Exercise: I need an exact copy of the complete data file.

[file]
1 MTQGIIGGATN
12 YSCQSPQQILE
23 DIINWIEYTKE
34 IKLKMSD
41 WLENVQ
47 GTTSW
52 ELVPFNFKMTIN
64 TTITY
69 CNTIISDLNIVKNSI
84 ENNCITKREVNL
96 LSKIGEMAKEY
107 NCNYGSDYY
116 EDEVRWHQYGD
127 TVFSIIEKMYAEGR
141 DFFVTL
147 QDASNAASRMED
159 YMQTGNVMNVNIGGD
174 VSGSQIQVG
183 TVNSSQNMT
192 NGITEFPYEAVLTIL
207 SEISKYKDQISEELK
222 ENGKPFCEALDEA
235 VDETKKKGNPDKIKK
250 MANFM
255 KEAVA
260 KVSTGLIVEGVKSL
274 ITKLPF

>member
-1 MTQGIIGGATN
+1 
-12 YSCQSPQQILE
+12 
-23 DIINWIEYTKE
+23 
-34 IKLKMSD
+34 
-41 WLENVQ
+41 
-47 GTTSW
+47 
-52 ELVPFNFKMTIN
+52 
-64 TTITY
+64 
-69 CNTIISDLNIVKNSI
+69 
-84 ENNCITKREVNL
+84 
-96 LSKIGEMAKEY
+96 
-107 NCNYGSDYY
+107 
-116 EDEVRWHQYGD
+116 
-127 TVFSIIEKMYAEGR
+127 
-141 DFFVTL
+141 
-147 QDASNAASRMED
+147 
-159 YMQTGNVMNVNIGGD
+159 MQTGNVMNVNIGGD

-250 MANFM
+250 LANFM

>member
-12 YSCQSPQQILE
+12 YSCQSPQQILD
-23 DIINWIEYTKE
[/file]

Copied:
1 MTQGIIGGATN
12 YSCQSPQQILE
23 DIINWIEYTKE
34 IKLKMSD
41 WLENVQ
47 GTTSW
52 ELVPFNFKMTIN
64 TTITY
69 CNTIISDLNIVKNSI
84 ENNCITKREVNL
96 LSKIGEMAKEY
107 NCNYGSDYY
116 EDEVRWHQYGD
127 TVFSIIEKMYAEGR
141 DFFVTL
147 QDASNAASRMED
159 YMQTGNVMNVNIGGD
174 VSGSQIQVG
183 TVNSSQNMT
192 NGITEFPYEAVLTIL
207 SEISKYKDQISEELK
222 ENGKPFCEALDEA
235 VDETKKKGNPDKIKK
250 MANFM
255 KEAVA
260 KVSTGLIVEGVKSL
274 ITKLPF

>member
-1 MTQGIIGGATN
+1 
-12 YSCQSPQQILE
+12 
-23 DIINWIEYTKE
+23 
-34 IKLKMSD
+34 
-41 WLENVQ
+41 
-47 GTTSW
+47 
-52 ELVPFNFKMTIN
+52 
-64 TTITY
+64 
-69 CNTIISDLNIVKNSI
+69 
-84 ENNCITKREVNL
+84 
-96 LSKIGEMAKEY
+96 
-107 NCNYGSDYY
+107 
-116 EDEVRWHQYGD
+116 
-127 TVFSIIEKMYAEGR
+127 
-141 DFFVTL
+141 
-147 QDASNAASRMED
+147 
-159 YMQTGNVMNVNIGGD
+159 MQTGNVMNVNIGGD

-250 MANFM
+250 LANFM

>member
-12 YSCQSPQQILE
+12 YSCQSPQQILD
-23 DIINWIEYTKE